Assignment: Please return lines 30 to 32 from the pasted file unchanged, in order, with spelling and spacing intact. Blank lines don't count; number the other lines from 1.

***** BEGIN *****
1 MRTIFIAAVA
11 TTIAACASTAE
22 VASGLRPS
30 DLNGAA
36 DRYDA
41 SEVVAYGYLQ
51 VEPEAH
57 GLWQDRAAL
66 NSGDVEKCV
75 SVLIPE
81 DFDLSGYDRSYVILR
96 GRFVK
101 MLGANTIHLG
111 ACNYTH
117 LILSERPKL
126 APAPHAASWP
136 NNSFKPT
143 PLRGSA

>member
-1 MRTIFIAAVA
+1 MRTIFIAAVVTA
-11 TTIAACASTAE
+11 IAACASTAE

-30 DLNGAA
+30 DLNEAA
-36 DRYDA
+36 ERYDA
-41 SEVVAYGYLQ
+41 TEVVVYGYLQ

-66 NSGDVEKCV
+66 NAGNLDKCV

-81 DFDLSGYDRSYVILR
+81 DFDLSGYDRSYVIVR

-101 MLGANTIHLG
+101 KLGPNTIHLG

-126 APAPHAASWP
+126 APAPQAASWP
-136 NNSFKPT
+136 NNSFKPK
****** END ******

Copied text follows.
-66 NSGDVEKCV
+66 NAGNLDKCV

-81 DFDLSGYDRSYVILR